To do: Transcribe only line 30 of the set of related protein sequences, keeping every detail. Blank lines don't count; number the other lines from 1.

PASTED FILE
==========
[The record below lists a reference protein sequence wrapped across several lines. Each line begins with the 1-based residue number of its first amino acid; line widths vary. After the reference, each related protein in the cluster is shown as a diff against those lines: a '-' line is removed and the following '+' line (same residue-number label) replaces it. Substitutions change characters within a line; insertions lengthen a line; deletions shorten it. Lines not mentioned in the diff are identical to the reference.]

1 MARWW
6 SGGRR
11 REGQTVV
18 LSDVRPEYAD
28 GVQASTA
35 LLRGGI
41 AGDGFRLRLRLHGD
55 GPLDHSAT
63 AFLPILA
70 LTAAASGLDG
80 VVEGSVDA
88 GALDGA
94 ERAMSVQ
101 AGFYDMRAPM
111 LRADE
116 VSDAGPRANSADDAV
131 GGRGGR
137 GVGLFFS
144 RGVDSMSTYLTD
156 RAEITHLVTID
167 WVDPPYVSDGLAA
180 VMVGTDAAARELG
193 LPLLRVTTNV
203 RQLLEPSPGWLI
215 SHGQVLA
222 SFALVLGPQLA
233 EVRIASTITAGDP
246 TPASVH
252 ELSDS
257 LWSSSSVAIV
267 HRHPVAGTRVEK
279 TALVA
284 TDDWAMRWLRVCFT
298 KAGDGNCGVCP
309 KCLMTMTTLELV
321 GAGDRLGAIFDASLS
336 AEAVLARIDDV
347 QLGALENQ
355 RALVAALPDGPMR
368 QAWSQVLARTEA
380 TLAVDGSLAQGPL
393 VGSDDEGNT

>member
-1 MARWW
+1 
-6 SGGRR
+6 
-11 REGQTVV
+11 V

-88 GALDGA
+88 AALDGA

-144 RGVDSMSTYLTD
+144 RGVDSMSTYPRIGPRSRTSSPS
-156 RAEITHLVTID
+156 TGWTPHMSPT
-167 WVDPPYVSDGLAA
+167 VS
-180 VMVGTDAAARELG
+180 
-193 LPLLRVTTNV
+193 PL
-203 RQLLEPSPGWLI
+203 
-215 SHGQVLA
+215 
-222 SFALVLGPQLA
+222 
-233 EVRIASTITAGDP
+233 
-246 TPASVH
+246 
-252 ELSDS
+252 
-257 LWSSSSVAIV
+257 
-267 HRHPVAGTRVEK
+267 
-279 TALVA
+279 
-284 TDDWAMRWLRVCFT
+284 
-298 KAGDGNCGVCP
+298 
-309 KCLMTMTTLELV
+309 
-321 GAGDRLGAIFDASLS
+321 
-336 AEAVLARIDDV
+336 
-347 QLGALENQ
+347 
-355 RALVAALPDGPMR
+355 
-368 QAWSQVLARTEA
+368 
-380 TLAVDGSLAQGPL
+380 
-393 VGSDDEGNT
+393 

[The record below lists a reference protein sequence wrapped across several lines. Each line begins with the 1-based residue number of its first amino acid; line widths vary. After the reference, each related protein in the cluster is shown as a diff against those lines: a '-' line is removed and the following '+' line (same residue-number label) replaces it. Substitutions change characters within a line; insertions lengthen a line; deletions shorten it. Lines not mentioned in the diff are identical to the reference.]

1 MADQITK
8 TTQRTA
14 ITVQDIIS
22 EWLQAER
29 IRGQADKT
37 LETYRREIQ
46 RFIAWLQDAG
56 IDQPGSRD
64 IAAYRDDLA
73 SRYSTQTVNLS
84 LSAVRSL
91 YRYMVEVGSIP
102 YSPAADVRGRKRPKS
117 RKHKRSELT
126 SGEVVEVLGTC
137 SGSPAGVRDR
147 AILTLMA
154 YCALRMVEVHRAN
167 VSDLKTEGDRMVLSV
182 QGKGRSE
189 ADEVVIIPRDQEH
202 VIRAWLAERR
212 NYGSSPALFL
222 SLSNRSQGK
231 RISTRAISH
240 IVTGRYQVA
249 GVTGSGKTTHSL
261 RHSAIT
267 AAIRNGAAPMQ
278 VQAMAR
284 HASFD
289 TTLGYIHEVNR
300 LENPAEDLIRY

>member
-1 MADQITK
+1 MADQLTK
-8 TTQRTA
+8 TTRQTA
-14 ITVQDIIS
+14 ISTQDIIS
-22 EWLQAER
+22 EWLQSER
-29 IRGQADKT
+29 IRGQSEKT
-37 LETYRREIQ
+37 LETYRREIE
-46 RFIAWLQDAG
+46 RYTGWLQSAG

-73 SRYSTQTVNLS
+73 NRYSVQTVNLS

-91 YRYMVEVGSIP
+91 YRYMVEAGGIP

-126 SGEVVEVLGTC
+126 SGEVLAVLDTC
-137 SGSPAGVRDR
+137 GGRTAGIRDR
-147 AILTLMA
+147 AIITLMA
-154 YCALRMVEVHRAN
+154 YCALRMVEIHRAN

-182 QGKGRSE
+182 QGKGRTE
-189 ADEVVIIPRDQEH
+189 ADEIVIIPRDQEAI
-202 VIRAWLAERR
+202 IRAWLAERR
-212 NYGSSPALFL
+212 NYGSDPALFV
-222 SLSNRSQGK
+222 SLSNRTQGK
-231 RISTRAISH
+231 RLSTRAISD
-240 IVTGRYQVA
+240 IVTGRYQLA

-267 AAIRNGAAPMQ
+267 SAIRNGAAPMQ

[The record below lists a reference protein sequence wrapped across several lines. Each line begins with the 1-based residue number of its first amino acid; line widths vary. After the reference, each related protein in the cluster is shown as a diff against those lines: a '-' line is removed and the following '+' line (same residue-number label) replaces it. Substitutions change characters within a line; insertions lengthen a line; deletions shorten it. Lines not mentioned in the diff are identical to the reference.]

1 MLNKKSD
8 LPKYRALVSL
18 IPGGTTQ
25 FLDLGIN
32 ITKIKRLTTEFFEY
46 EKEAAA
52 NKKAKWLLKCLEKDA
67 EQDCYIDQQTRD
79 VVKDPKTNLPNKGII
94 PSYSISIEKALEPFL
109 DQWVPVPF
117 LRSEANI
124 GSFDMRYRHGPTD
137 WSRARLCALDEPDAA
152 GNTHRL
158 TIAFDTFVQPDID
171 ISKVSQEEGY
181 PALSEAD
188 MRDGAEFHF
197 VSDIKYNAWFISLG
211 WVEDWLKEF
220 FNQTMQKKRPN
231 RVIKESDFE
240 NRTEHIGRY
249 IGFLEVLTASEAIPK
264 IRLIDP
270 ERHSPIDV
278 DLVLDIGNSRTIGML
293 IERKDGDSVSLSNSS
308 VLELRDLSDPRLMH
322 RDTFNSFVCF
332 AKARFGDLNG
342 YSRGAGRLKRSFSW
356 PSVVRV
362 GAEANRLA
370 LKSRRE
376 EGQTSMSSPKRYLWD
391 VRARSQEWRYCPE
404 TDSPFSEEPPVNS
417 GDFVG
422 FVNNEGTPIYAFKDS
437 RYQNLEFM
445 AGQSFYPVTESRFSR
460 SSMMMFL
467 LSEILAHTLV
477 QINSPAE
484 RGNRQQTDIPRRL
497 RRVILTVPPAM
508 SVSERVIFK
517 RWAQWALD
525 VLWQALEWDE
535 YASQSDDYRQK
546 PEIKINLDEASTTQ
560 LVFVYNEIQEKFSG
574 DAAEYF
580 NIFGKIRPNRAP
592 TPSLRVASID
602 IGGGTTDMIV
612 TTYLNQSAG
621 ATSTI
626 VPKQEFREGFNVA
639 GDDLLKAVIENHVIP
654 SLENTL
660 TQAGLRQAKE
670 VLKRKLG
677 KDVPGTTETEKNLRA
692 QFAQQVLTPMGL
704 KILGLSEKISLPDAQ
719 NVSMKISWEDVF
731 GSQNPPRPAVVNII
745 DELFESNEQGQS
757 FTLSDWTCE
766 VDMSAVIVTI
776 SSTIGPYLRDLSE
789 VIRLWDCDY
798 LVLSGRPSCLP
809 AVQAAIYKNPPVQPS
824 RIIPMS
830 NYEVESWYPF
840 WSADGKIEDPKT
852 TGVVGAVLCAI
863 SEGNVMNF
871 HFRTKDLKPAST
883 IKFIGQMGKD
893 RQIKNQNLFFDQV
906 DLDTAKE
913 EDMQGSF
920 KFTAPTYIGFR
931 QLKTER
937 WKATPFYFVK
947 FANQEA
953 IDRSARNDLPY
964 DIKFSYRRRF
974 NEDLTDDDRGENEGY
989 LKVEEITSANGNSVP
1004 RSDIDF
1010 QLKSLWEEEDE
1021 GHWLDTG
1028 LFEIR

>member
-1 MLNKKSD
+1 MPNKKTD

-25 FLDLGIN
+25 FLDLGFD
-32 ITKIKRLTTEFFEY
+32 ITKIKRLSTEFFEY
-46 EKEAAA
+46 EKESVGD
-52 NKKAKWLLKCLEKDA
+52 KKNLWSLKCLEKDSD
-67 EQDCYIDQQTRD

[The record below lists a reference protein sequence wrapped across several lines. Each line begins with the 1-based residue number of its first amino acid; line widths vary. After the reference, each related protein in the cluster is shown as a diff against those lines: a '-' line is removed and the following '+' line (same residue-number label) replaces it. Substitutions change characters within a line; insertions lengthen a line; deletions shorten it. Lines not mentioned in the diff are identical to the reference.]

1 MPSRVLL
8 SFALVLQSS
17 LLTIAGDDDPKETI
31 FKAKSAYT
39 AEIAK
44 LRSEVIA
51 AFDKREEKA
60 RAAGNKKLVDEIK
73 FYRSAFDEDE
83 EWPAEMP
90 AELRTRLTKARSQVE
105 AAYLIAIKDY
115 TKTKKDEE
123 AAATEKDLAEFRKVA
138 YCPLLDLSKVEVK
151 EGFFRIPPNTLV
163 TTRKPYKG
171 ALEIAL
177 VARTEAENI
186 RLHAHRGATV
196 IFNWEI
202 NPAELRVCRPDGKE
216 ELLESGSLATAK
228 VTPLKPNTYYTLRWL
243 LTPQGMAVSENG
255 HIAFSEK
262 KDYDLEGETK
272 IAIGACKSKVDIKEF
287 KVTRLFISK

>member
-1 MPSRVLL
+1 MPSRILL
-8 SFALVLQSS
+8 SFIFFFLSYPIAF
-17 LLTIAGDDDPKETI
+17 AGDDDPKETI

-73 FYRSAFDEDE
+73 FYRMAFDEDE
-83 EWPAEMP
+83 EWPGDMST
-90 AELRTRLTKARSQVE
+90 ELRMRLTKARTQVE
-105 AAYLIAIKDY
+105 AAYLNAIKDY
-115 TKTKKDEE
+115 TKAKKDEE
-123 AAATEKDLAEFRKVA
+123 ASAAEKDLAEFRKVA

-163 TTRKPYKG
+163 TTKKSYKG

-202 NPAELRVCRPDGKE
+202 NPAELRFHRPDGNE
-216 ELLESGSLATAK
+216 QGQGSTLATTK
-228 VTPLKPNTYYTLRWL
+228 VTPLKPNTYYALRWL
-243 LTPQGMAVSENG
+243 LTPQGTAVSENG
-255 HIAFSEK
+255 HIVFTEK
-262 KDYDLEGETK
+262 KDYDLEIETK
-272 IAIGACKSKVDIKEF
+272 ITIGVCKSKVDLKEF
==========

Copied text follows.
252 ELSDS